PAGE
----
Cutaneous wound healing is a complex process involving blood clotting, inflammation, new tissue formation, and finally tissue remodeling. It is well described at the histological level, but the genes that regulate skin repair have only partially been identified. Many experimental and clinical studies have demonstrated varied, but in most cases beneficial, effects of exogenous growth factors on the healing process. However, the roles played by endogenous growth factors have remained largely unclear. Initial approaches at addressing this question focused on the expression analysis of various growth factors, cytokines, and their receptors in different wound models, with first functional data being obtained by applying neutralizing antibodies to wounds. During the past few years, the availability of genetically modified mice has allowed elucidation of the function of various genes in the healing process, and these studies have shed light onto the role of growth factors, cytokines, and their downstream effectors in wound repair. This review summarizes the results of expression studies that have been performed in rodents, pigs, and humans to localize growth factors and their receptors in skin wounds. Most importantly, we also report on genetic studies addressing the functions of endogenous growth factors in the wound repair process.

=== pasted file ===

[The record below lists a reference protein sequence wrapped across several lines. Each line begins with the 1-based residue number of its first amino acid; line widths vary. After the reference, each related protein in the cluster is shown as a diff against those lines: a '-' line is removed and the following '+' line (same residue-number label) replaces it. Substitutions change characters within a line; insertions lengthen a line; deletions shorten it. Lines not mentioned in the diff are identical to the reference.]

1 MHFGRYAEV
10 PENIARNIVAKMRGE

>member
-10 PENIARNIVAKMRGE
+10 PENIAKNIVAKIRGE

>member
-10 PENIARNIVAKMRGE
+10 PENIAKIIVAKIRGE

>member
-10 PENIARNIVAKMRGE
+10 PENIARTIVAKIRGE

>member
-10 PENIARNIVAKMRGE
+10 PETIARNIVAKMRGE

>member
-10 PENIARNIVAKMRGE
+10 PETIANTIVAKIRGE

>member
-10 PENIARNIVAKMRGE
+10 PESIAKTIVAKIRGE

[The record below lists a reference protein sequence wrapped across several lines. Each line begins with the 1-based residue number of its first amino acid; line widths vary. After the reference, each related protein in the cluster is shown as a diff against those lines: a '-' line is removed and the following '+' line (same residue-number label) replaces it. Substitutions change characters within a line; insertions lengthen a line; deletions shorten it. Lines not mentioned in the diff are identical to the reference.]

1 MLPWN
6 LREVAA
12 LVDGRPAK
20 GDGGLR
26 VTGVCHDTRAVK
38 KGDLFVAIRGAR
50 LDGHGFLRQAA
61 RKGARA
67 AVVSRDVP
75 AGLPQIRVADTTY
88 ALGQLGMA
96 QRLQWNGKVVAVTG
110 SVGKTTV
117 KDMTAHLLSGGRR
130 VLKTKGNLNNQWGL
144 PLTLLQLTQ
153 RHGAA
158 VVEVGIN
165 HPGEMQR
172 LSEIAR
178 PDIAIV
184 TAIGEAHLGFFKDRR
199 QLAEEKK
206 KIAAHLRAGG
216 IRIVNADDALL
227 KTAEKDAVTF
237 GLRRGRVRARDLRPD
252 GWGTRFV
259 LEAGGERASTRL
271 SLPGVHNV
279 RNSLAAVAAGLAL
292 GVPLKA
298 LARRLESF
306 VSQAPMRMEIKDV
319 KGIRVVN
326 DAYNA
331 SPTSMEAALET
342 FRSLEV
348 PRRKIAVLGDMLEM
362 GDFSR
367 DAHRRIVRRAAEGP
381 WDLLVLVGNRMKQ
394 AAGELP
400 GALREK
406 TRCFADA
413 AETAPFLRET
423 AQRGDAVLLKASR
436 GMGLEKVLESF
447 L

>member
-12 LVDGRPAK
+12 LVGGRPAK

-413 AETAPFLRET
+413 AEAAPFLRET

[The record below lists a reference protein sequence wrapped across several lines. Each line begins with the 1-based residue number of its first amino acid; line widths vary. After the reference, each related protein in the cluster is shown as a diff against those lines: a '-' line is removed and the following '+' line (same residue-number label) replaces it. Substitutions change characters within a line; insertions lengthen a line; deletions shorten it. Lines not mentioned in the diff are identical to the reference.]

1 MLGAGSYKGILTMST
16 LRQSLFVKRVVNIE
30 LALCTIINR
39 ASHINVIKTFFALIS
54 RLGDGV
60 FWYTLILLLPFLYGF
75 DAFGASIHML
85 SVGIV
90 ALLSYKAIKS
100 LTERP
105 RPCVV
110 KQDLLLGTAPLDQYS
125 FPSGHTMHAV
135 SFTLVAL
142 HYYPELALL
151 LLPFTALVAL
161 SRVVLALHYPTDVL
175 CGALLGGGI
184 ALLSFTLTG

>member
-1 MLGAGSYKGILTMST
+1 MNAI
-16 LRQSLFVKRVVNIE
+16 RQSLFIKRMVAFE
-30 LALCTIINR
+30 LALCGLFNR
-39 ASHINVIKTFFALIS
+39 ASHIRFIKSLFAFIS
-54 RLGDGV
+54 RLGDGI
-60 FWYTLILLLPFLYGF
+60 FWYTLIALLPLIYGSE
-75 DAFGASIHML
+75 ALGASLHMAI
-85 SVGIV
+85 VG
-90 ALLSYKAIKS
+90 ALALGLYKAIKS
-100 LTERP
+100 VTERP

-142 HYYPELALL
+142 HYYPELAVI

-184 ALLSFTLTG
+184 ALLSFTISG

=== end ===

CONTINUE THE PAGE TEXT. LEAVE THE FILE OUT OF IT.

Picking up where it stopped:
Bookmark

                Author and article information

                Contributors
                Role: Reviewing editor
                Journal
                eLife
                Elife
                eLife
                eLife
                eLife
                eLife Sciences Publications, Ltd
                2050-084X
                24 September 2013
                2013
                : 2
                Affiliations
                [1 ]Strang Laboratory of Apoptosis and Cancer Biology, Howard Hughes Medical Institute, The Rockefeller University , New York, United States
                New York University School of Medicine , United States
                New York University School of Medicine , United States
                Author notes
                [* ]For correspondence: steller@ 123456rockefeller.edu
                Article
                01004
                10.7554/eLife.01004
                3779319
                24066226
                Copyright © 2013, Pérez-Garijo et al

                This article is distributed under the terms of the Creative Commons Attribution License, which permits unrestricted use and redistribution provided that the original author and source are credited.

                Product
                Funding
                Funded by: Howard Hughes Medical Institute
                Award Recipient :
                Funded by: National Institutes of Health
                Award ID: R01-AR050452
                Award Recipient :
                Funded by: Fundacion Ramon Areces
                Award Recipient :
                The funders had no role in study design, data collection and interpretation, or the decision to submit the work for publication.
                Categories
                Research Article
                Developmental Biology and Stem Cells
                Custom metadata
                0.7
                A common mechanism might regulate the communal death of cells in flies and mammals.

                Comments

                Comment on this article